The Business of Gunsmithing

Every professional gunsmith had to answer the, “How do I get started?” question. Here is a summary of my practical strategic compendium for gunsmiths that want to go professional.

by Mark R. Hollensen

As a gunsmith, we are often tested on our knowledge of a certain repair, our knowledge of firearms, reloading, target shooting, etc. Included in those knowledge tests, I am certain you have been confronted with the question of, “How do you become a gunsmith?” More importantly, how does the person asking you become one? As you all well know, this is not an easily answered question if you plan on giving the answer that best covers the process.

Why you ask? Well, as we know on this side of the gunsmithing fence, this job is very diverse and complex and explaining it to that person in any level of detail can lead you to wander somewhat with your reply or explanation. More often than not, we use our own road taken or journey as the platform for our response. What I often find the most challenging in that conversation is trying to cover what I think the person asking would need to know. And that is most difficult when you really know nothing about the person you are talking with. What are their skill sets, what have they done already (if anything) to start their path towards becoming a gunsmith, and what stage are they in their life that will help them with their career choice? In reality, you really need more information from that requestor so that you can formulate a logical response.

I’m certain that you don’t get this question asked of you often, or maybe at all. But when you do, you pretty much have to pull your thoughts together quickly to cover at least some of the process. I recently had this question asked of me by the father of a young lad that seems to want to become a ‘smith one day. He is currently fourteen and is trying to get smart on all things guns. So where do you begin with answering the dad that knows nothing about guns, has no idea where to begin, where to go, what to do, what he should be doing right now; essentially, what can he do to help his son get on the right path.

Read more in The Business of Gunsmithing: A Practical Strategic Compendium/

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https://americangunsmith.info/the-business-of-gunsmithing-a-practical-strategic-compendium/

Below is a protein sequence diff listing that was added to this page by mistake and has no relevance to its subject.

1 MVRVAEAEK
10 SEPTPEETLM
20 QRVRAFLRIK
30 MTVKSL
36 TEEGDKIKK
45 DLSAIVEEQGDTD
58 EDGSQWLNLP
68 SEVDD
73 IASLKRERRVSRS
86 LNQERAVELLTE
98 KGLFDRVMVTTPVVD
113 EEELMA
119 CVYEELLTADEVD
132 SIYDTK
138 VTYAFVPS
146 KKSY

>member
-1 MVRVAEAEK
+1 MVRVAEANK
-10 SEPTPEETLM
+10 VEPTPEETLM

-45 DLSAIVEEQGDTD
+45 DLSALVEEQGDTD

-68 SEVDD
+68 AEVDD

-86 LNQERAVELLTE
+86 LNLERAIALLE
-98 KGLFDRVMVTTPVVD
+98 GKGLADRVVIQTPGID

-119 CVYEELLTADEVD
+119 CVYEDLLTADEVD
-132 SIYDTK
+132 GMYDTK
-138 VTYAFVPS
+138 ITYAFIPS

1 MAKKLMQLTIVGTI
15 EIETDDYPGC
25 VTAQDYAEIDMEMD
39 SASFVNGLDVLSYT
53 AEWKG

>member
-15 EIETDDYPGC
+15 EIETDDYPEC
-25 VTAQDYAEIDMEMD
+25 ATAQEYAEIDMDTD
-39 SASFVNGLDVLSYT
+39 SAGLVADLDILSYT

Read more in the November 2019 issue.

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To Be or Not To Be!

Determining when your part-time gunsmithing is ready for full time.

by Bill Smith

No, I am not going to quote Shakespeare. Hell, I don’t even understand him let alone quote him much – guess that makes me a peasant or something.

To open a full-time shop or not to, that is the question. More than likely you started gunsmithing part-time. After spending so many nights and weekends your business has grown and your wife is threatening divorce. If the later is true, let her do it before you do open a shop and get into a six or seven figure annual income bracket (ha!)

Many gunsmiths suffer from too much desire to be full time, be their own boss, or listen to the wrong people. To open a full-time shop one should realistically look at several things so that you don’t have to add a second line such as sharpening lawn mowers just to keep beans (let alone steak) on the table.

Read more in the September 2019 issue.

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Bob Marvel 1911 Pistol Build Class

Learn the method Bob Marvel uses to build world-class 1911 pistols from the one who developed it.

by Robert “Dale” Annis
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Inspecting Your Work

Once upon a time, there was a Glock G19 in my shop… Here’s the story and what I learned about inspecting and documenting my gunsmith work.

by Mark R. Hollensen
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Doug Koenig on Gunsmithing

A skilled gunsmith can customize any gun for improved performance but it takes first hand, higher-level shooting experience to fully appreciate what those customizations need to be. Here’s a champion shooter’s view on the craft.

by American Gunsmith Staff

Doug Koenig began shooting competitively in 1986 when he entered his first match at the age of 17. Since then, he has amassed more than 70 National and World shooting championships in a variety of action/practical disciplines. They include Steel Challenge, Sportsman’s Team Challenge, NRA World Shooting Championship, USPSA, and Precision Rifle Series. He is best known for his string of NRA Action Pistol wins at the Bianchi Cup as the first shooter to post a perfect 1920x, the highest score ever with an X count of 187, and the most overall tournament wins of 18 total.
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Mystique Means Money

Learning what make your business and services unique – and what to avoid – can prove profitable.

by Bill Smith
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The Country Doctor

Unless you’re running a big-time custom shop, run your gunsmith practice in the same way that an old fashioned doctor conducted his.

by Bill Smith
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